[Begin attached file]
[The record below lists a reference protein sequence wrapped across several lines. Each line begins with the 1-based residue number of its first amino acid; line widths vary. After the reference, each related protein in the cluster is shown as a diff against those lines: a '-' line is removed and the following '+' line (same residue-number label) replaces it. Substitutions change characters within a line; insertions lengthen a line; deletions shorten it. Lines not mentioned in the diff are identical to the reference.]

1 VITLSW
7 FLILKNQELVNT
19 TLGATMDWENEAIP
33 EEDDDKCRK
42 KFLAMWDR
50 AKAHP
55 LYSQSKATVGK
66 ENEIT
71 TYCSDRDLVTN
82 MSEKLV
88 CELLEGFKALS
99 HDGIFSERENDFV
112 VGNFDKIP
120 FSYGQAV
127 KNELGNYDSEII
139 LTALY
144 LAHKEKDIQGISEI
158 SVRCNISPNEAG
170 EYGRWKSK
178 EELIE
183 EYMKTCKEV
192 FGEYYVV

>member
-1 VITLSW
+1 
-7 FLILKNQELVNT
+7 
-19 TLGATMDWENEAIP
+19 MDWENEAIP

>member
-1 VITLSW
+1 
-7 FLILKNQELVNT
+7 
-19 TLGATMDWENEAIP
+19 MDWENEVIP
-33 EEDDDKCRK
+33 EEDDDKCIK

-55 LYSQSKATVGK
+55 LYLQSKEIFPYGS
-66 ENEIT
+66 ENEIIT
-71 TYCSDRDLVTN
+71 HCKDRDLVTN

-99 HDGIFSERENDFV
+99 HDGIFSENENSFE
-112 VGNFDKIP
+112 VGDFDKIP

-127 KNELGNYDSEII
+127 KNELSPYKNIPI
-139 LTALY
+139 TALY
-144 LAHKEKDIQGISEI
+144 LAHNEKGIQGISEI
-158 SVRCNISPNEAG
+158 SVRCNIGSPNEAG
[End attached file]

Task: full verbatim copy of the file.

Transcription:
[The record below lists a reference protein sequence wrapped across several lines. Each line begins with the 1-based residue number of its first amino acid; line widths vary. After the reference, each related protein in the cluster is shown as a diff against those lines: a '-' line is removed and the following '+' line (same residue-number label) replaces it. Substitutions change characters within a line; insertions lengthen a line; deletions shorten it. Lines not mentioned in the diff are identical to the reference.]

1 VITLSW
7 FLILKNQELVNT
19 TLGATMDWENEAIP
33 EEDDDKCRK
42 KFLAMWDR
50 AKAHP
55 LYSQSKATVGK
66 ENEIT
71 TYCSDRDLVTN
82 MSEKLV
88 CELLEGFKALS
99 HDGIFSERENDFV
112 VGNFDKIP
120 FSYGQAV
127 KNELGNYDSEII
139 LTALY
144 LAHKEKDIQGISEI
158 SVRCNISPNEAG
170 EYGRWKSK
178 EELIE
183 EYMKTCKEV
192 FGEYYVV

>member
-1 VITLSW
+1 
-7 FLILKNQELVNT
+7 
-19 TLGATMDWENEAIP
+19 MDWENEAIP

>member
-1 VITLSW
+1 
-7 FLILKNQELVNT
+7 
-19 TLGATMDWENEAIP
+19 MDWENEVIP
-33 EEDDDKCRK
+33 EEDDDKCIK

-55 LYSQSKATVGK
+55 LYLQSKEIFPYGS
-66 ENEIT
+66 ENEIIT
-71 TYCSDRDLVTN
+71 HCKDRDLVTN

-99 HDGIFSERENDFV
+99 HDGIFSENENSFE
-112 VGNFDKIP
+112 VGDFDKIP

-127 KNELGNYDSEII
+127 KNELSPYKNIPI
-139 LTALY
+139 TALY
-144 LAHKEKDIQGISEI
+144 LAHNEKGIQGISEI
-158 SVRCNISPNEAG
+158 SVRCNIGSPNEAG